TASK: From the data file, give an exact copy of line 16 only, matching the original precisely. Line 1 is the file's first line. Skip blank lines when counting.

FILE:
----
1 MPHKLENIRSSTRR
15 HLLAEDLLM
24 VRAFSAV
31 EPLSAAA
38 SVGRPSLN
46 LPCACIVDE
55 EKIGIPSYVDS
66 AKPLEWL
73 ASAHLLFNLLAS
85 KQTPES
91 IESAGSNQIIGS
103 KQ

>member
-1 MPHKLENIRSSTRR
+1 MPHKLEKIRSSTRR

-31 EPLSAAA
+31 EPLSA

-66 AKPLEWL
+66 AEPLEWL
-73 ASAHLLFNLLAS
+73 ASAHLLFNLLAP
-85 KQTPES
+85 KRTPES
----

-31 EPLSAAA